In the original Crisis Core, this feature did earn some criticism for its "modulating phase," which would grind battles to a halt as the slots took up the entire screen. These phases no longer exist, though Crisis Core Reunion will still interrupt battles to show brief cutscenes when the slots land on certain characters. Considering the time we get with Zack is so brief, I found these cutscenes not only fascinating to watch, but needed. As an extroverted person who is supremely devoted to the people around him (just take a look at how many text messages the guy gets), having this mechanic where Zack's relationships play a role on his mental state--and subsequently the way he battles--is a brilliant choice that tells us a lot about him without adding hours onto Crisis Core's story. All these unique qualities create a tangible difference in Final Fantasy VII and Crisis Core's gameplay, which drives just how different Zack and Cloud truly are.

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Crisis Core also features materia fusion, which allows you to take leveled up materia and combine it with other types to create new and more powerful spells and abilities. While grinding materia out in Final Fantasy VII was arguably already fun, the implementation of this fusion system makes it even more satisfying. Rather than simply raising how powerful your Fira becomes, materia fusion allows you to create entirely new spells all together, such as combining said Fira with Assault Twister to create Fira Blade, an ability that inflicts magic damage while not using MP. Additionally, you can add items during fusion that, when equipped on Zack, alter his stats. I spent a lot of time managing and fusing my materia while playing Crisis Core Reunion, and despite being someone who doesn't necessarily love crafting, I enjoyed every minute of it.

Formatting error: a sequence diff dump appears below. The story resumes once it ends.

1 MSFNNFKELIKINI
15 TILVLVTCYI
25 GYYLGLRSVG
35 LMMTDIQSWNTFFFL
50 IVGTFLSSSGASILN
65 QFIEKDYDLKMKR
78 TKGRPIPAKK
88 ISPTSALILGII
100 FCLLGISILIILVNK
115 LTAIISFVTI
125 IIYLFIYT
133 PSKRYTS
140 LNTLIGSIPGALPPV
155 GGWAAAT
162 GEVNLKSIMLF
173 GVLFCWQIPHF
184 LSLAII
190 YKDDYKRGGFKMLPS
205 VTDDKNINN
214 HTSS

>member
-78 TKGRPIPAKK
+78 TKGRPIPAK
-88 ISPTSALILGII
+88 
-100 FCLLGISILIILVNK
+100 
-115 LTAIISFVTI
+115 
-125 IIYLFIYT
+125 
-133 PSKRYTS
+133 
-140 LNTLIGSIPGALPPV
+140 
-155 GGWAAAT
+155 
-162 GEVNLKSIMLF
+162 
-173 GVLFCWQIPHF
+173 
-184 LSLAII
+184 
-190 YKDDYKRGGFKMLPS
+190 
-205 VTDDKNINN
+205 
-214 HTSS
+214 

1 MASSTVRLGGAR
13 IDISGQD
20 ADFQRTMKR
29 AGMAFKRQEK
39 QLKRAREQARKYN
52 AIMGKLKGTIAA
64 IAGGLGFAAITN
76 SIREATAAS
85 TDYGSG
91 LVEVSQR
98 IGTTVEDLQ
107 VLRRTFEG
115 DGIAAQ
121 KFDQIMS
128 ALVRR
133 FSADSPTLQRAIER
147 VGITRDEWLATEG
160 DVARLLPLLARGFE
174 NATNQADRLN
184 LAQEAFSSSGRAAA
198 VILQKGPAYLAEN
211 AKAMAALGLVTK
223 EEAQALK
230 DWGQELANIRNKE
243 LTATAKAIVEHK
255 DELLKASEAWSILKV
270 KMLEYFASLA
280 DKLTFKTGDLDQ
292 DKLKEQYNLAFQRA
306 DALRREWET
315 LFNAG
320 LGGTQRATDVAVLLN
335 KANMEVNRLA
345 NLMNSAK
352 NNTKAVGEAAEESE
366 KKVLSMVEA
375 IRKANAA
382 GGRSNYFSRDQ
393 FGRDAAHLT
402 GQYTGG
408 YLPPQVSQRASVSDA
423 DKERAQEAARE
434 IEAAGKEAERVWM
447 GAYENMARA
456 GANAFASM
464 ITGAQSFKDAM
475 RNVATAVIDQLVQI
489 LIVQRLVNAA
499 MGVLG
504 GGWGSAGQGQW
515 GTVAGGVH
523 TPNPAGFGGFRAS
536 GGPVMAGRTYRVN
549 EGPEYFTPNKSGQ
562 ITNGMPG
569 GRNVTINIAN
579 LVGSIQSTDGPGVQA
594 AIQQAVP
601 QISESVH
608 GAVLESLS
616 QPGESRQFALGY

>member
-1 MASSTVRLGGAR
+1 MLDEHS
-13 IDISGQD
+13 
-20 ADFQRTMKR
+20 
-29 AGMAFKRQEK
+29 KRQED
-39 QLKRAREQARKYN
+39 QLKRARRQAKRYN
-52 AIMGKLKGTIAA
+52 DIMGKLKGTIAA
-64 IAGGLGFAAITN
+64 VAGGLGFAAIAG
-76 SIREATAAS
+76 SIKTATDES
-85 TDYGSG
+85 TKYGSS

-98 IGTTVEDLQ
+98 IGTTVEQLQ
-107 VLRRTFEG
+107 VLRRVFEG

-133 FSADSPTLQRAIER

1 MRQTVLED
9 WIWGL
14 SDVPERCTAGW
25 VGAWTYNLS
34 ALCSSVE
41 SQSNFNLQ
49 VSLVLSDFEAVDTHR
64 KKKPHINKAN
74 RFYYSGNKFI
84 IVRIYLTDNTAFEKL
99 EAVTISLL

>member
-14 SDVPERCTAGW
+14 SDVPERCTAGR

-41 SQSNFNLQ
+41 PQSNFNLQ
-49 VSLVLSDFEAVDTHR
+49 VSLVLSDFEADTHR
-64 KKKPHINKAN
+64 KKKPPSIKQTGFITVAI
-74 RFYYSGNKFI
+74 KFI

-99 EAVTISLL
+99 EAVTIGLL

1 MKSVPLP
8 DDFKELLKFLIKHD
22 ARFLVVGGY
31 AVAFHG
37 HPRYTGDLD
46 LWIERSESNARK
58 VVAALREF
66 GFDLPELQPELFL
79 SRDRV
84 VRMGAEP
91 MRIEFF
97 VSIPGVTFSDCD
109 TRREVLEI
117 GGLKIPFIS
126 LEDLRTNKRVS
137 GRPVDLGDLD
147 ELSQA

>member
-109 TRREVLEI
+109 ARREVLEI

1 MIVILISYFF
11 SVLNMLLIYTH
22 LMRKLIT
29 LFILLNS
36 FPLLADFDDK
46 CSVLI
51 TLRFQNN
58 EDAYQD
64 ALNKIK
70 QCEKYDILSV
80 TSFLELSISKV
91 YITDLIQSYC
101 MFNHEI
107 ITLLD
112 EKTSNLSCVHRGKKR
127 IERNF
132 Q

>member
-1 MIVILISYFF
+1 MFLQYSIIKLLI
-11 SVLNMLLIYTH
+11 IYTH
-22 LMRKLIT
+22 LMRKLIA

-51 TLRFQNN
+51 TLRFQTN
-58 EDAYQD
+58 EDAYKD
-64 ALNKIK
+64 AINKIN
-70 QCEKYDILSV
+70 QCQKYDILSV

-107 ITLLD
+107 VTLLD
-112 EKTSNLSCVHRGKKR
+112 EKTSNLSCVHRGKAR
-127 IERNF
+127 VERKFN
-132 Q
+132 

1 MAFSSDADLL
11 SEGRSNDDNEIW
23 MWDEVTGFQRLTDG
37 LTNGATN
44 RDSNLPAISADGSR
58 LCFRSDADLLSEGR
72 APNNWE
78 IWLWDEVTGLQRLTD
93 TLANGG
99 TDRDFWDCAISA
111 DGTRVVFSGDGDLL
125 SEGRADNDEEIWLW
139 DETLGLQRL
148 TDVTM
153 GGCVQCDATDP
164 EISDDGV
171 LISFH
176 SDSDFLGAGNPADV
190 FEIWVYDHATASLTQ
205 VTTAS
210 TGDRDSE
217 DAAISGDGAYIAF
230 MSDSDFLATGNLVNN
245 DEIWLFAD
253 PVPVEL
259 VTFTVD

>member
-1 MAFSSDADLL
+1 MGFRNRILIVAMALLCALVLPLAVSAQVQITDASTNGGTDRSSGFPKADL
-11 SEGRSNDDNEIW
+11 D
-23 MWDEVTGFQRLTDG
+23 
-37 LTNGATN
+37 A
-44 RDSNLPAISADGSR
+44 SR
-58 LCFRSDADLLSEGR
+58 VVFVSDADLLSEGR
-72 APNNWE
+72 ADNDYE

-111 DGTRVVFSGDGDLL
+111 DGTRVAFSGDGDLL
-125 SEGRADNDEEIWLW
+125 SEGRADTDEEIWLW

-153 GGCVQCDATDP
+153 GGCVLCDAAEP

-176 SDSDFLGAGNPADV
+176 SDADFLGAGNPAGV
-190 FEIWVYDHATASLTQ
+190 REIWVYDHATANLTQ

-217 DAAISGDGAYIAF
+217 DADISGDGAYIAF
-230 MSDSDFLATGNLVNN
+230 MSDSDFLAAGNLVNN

However, not all of Crisis Core Reunion's grinds have aged quite as well. For starters, the game has far too many random battles. At times, I found myself sprinting with Zack pressed up against the game's walls to avoid being in the centralized areas that trigger them. Additionally, Crisis Core Reunion has a lot of side missions. Considering the game was originally created to exist on a handheld console, it is understandable: Each of these missions last for a few minutes and would be ideal to play through if you have a few spare minutes while out and about. Removed from that context when played on a console, these missions are not as satisfying. And, considering how similar they are even if the background stories are slightly different, they quickly grow repetitive.